MARC-8

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The MARC-8 charset is a MARC standard used in MARC-21 library records.[1] The MARC formats are standards for the representation and communication of bibliographic and related information in machine-readable form, and they are frequently used in library computer systems. The encoding now known as MARC-8 was introduced in 1968 with the beginning of the use of the MARC format. Over the years it has grown to include code points for a large repertoire of characters including Latin, Cyrillic, Arabic, Hebrew, and Greek scripts and over 15,000 characters used in writing Chinese, Japanese and Korean. If a character is not representable in MARC-8 of a MARC-21 record, then UTF-8 must be used instead. UTF-8 has support for many more characters than MARC-8. MARC-8 is rarely used outside of library records.

Technical Details[edit]

MARC-8 uses a variant of the ISO-2022 encoding. It uses escape characters to represent characters beyond the 7-bit ASCII range of characters.

It generally uses the same logical BiDi ordering as Unicode.

The combining characters and base characters are in a different order than used in Unicode. The following are some examples. The combining characters are not always stored in reverse order as Unicode normalization. The MARC-21 standard describes the MARC-8 Unicode conversion issues in more detail.

Displayed

Character

Unicode

NFD

MARC-8
á a  ́   ́ a
a   ̣   ̂   ̂   ̣ a

Code structure[edit]

The ISO/IEC 2022 coding specifies a two-layer mapping between character codes and displayed characters. In MARC-8, character codes from the 7-bit ASCII graphic range (0x20–0x7F) are referred to as "G0" codes, while codes from the "high ASCII" range (0xA0–0xFF) are referred to as the "G1" codes. Graphic character sets are designated and invoked by means of a multiple byte escape sequence consisting of the escape character, an Intermediate character sequence, and a Final character in the form ESC I F.

The following table shows the intermediate byte after the ESC byte (hexadecimal 1B), and the corresponding ASCII characters.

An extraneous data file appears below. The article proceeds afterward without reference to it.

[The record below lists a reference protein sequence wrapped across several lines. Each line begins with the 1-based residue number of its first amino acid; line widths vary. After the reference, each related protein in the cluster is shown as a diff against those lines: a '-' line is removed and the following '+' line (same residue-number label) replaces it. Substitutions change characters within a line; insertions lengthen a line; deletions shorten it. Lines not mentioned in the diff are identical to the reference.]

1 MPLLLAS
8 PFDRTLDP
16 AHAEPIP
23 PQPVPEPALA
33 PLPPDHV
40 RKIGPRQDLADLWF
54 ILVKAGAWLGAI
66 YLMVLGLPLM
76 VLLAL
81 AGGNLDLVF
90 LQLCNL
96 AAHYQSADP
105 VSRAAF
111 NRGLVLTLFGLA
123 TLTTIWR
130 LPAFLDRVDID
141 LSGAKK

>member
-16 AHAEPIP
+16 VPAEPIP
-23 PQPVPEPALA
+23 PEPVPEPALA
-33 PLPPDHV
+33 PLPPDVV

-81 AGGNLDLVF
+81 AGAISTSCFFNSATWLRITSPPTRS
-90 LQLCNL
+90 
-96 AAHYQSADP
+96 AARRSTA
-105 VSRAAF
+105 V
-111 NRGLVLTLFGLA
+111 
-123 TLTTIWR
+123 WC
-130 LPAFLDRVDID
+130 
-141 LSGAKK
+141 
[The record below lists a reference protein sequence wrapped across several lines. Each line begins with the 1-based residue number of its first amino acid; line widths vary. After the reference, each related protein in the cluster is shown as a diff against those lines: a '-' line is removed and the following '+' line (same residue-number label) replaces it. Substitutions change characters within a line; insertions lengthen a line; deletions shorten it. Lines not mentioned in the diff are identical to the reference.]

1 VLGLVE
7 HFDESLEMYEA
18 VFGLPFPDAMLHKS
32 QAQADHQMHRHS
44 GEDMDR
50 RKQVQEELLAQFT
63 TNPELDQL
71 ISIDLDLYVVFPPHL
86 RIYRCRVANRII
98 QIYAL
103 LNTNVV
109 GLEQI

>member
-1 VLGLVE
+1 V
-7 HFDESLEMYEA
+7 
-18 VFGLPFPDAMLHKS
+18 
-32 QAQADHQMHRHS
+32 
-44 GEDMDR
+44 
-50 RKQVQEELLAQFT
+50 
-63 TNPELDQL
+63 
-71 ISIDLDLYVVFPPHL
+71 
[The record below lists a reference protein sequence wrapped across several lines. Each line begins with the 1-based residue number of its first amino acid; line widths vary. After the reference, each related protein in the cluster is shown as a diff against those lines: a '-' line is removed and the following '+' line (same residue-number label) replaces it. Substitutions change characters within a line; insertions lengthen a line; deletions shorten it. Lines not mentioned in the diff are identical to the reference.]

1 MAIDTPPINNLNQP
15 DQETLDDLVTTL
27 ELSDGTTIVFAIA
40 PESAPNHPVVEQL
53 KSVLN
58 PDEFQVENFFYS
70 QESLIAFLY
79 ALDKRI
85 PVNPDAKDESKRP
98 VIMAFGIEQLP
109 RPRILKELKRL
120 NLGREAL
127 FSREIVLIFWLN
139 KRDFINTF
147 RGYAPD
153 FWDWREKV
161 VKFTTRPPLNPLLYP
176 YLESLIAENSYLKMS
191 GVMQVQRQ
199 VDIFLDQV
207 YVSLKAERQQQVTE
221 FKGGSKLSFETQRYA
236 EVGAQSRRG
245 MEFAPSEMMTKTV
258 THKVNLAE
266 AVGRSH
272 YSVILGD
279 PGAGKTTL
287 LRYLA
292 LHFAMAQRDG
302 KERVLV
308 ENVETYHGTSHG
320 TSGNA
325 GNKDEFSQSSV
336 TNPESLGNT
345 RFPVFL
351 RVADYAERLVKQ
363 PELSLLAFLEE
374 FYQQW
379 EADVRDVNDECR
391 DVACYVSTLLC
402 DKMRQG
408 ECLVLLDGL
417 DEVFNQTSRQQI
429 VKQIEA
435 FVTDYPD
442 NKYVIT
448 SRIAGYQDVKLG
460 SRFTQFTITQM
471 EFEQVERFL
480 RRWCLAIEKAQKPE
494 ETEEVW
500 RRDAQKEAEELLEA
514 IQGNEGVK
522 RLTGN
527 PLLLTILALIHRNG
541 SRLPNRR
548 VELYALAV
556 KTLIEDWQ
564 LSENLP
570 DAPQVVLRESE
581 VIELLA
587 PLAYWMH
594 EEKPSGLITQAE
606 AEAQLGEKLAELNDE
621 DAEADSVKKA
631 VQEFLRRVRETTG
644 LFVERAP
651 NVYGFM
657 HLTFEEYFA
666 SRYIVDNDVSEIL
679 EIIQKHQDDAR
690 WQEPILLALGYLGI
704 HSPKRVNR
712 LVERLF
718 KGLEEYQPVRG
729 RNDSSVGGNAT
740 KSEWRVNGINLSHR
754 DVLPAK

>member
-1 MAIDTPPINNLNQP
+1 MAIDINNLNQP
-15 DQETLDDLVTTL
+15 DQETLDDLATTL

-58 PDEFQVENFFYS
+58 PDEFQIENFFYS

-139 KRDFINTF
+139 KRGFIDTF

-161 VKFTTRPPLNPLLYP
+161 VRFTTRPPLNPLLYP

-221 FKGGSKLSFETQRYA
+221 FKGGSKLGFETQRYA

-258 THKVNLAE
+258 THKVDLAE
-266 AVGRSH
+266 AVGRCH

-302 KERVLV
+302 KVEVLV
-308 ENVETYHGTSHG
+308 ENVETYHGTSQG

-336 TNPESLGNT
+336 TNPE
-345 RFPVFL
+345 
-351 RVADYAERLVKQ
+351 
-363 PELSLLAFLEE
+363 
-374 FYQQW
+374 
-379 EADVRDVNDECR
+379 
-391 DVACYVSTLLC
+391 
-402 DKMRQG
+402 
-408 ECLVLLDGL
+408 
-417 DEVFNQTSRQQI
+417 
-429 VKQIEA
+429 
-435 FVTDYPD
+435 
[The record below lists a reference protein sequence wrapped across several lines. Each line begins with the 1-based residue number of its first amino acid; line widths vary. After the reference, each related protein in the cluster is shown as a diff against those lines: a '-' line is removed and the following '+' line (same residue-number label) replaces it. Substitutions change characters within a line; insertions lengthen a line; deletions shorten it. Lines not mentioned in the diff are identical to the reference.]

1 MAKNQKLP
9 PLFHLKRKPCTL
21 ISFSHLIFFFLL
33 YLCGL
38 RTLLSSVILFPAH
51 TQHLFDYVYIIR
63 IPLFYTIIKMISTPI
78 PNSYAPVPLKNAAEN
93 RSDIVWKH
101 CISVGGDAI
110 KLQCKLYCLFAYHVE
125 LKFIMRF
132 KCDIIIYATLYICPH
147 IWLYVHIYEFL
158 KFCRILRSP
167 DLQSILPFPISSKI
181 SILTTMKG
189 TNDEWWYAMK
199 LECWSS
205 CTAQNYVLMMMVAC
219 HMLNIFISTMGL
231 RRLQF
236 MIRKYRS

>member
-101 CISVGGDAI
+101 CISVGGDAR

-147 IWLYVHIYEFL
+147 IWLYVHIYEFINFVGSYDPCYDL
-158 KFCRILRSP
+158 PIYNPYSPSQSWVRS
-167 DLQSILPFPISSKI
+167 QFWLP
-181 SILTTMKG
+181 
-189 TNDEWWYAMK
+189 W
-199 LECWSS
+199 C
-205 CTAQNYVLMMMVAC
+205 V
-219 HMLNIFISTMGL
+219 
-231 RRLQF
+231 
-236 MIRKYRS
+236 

Intermediate Bytes[2]
G0 set G1 set
SBCS MBCS SBCS MBCS
Normal ISO-2022 28 ( 24 $ 29 ) 24 29 $)
Alternate ISO-2022 (additional 63+16 sets) 2C , 24 2C $, 2D - 24 2D $-

The following table shows the final bytes in hexadecimal and the corresponding ASCII characters after the intermediate bytes.

Final Bytes[3]
Bytes Characters Name Type Comment
31 1 Chinese, Japanese, Korean (EACC) MBCS
32 2 Basic Hebrew SBCS
33 3 Basic Arabic SBCS
34 4 Extended Arabic SBCS
42 B Basic Latin (ASCII) SBCS
21 45  !E Extended Latin (ANSEL) SBCS The 21(hex) technically is a second byte of the Intermediate segment of this escape sequence.
4E N Basic Cyrillic SBCS
51 Q Extended Cyrillic SBCS
53 S Basic Greek SBCS

The EACC is the only multibyte encoding of MARC-8, it encodes each CJK character in three ASCII bytes.

For example, to encode the U+4EBA CJK character (人) you will need the following bytes

 \x1B\x24\x31\x21\x30\x64

The \x1B\x24\x31 switches to EACC/CJK, and the \x21\x30\x34 corresponds to the U+4EBA.

Custom set extension[edit]

In addition to the ISO-2022 character sets, the following custom sets are available too. The byte designation follows the escape byte (hexadecimal 1B). There is no intermediate byte.

Final Bytes[4]
Bytes Characters Name Type Comment
62 b Subscript set SBCS
67 g Greek Symbol set SBCS The alpha, beta, gamma characters normally do not round trip map to Unicode.
70 p Superscript set SBCS
73 s Basic Latin (ASCII) SBCS

References[edit]

  1. ^ http://www.loc.gov/marc/specifications/speccharintro.html
  2. ^ http://www.loc.gov/marc/specifications/speccharmarc8.html
  3. ^ http://www.loc.gov/marc/specifications/speccharmarc8.html
  4. ^ http://www.loc.gov/marc/specifications/speccharmarc8.html

External links[edit]